collapsin response mediator protein
dorsal root ganglion
in situ hybridization
Dulbecco's modified Eagle's medium
fetal bovine serum
neural-restrictive silencer element
Materials and methods
Operation and in situ hybridization
All the experimental procedures were conducted in accordance with the standard guideline for animal experiments of the Graduate School of Medicine, Osaka City University. Male Wistar rats, weighing approximately 150 g, were anaesthetized with pentobarbital and the right hypoglossal nerve was transected. Following postoperative periods of 1, 3, 5, 7, 14, 21, 28, 35, 42, 49, and 56 days after axotomy, the animals (five rats at each point) were decapitated under anesthesia. Their brains were removed and frozen on powdered dry ice. Sections (18-µm thick) were cut on a cryostat and mounted on 3-aminopropyltriethoxysilane-coated slides. In situ hybridization (ISH) was performed as described previously (Kiryu et al. 1995b). ISH on brain sections was performed using 35S-UTP-labeled complementary RNA probes. For the CRMP family mRNA detection, complementary DNA was obtained from rat brain cDNA library using PCR. Those were complementary to bases 1726–2299 of CRMP-1 (U52102), 1991–2538 of CRMP-2 (Z46882), 1424– 1971 of CRMP-3 (U52103), 816–1349 of CRMP-4 (U52104), and 1010–1448 of CRMP-5 cDNA (NM 023023). The findings were assessed using both film autoradiography and emulsion autoradiography. For the histological control experiment sense probes were used. All sense probes did not show any positive signals.
Cell culture and transfection in the N1E-115 cells
N1E-115 cells were cultured in Dulbecco's modified Eagle's medium (DMEM) with 10% fetal bovine serum (FBS) (Invitrogen, Grand Island, NY, USA) overnight. N1E-115 cells were transiently transfected with pexCA-myc-hCRMP-1, pexCA-myc-rCRMP-2, pexCA-myc-rCRMP-5, and pexCA-LacZ using LipofectAMINE (Invitrogen). Twenty-four hours after transfection, cells were cultured in the 5% serum-containing medium for 24 h. Then they were fixed and stained with anti-c-Myc polyclonal antibody (1 : 500, Santa Cruz Biotechnology, Inc., Santa Cruz, CA, USA) or anti-β-galactosidase polyclonal antibody (1 : 500, Cappel, West Chester, PA, USA). The percentages of cells bearing neurites (length > 20 µm from the cell body) among the transfected cells were measured.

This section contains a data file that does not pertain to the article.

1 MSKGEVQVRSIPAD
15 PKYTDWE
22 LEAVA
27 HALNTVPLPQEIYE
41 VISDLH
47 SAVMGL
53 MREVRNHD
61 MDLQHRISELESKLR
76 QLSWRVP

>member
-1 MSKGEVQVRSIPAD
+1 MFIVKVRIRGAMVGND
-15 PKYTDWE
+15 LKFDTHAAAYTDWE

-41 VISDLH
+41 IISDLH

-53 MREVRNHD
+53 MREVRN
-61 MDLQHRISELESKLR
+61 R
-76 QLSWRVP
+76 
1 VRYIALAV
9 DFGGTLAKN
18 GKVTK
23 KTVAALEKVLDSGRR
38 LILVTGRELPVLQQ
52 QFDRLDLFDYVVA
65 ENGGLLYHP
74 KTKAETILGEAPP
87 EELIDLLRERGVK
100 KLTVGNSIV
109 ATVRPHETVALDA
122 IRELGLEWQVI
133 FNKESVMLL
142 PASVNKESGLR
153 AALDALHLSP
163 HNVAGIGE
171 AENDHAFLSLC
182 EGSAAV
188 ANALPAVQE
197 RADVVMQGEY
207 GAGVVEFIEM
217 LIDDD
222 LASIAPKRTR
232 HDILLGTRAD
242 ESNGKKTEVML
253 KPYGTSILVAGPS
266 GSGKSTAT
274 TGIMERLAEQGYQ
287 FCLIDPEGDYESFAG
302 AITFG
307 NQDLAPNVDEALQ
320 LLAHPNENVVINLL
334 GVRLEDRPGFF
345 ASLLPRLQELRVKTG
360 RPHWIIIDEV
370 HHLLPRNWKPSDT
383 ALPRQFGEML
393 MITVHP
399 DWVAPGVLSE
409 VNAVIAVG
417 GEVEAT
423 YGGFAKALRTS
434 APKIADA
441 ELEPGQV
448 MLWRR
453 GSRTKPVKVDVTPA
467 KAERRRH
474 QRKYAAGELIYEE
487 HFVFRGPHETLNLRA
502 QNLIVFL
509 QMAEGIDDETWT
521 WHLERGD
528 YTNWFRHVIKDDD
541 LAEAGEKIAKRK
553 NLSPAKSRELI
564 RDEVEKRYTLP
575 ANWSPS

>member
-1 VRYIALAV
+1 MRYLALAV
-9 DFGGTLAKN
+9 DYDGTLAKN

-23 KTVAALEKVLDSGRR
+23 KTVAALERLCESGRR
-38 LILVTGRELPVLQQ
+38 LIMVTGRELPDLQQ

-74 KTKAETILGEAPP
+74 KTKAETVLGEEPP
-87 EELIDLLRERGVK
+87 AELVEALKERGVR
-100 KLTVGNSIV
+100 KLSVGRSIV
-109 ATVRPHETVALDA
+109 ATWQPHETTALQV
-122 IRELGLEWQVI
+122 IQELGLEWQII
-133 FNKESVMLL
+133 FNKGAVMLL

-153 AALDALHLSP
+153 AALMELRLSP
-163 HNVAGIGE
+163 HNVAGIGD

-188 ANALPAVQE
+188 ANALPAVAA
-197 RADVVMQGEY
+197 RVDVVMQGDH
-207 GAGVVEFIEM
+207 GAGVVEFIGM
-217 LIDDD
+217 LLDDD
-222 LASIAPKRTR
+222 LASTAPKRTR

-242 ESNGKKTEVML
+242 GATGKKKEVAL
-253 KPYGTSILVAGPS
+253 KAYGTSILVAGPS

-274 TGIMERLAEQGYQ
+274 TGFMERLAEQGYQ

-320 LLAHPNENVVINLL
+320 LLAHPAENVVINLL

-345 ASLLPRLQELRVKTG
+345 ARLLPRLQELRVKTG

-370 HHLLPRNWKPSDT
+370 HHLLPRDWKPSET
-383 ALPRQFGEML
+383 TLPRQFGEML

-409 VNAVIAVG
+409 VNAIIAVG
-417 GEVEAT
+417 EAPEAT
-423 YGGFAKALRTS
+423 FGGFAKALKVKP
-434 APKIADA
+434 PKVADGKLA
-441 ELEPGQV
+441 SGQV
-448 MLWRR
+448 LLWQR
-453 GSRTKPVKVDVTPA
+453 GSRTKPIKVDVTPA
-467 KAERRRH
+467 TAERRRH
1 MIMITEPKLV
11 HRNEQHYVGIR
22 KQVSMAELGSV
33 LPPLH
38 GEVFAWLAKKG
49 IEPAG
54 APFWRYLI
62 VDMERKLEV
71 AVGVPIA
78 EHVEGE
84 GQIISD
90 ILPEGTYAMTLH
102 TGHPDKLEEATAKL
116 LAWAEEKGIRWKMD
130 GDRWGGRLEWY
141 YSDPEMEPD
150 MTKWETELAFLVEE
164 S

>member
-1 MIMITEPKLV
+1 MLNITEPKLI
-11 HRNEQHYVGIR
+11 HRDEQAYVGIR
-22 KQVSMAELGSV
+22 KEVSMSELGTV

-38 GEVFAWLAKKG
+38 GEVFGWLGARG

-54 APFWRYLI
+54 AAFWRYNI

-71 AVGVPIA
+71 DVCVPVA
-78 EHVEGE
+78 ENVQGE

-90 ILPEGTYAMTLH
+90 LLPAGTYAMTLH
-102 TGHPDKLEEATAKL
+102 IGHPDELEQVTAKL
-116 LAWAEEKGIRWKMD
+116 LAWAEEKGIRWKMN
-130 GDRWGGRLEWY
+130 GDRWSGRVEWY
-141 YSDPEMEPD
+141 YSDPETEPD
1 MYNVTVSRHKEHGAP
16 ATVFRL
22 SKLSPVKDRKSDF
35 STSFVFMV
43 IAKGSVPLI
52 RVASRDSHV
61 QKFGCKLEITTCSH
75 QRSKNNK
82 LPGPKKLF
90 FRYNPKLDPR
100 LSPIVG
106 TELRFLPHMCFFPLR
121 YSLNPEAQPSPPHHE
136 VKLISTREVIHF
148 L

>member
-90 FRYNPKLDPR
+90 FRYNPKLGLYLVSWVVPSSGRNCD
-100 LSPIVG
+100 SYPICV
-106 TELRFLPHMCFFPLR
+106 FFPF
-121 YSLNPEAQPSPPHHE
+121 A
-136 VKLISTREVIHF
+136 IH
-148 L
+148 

Construction of recombinant adenoviral vector
Recombinant adenoviral vectors were constructed in the following manner. The cDNAs were isolated from whole adult rat brain cDNA library using PCR. Rat CRMP-2 and c-myc tag sequences were fused to the C-terminal end. Then cDNA for the myc-tagged CRMP-2 was inserted into pAxCALNLw, a Cre-loxP system mediated expression cosmid cassette (Sato et al. 1998a, 1998b). It has been reported that CRMP-2ΔC381 functioned as the dominant negative form (Inagaki et al. 2001). Adenoviral vector of myc-CRMP-2ΔC381 was also made by the same methods of the myc-tagged CRMP-2. The modified SCG10 promoter sequence, which has two additional artificially tandem neural-restrictive silencer elements (NRSE) upstream of its sequence (Mori et al. 1990), were inserted into pAxAwNCre (Sato et al. 1998b) for the construction of neuron-specific Cre recombinase expressing adenovirus.
Rat dorsal root ganglion organ culture and adenoviral vector infection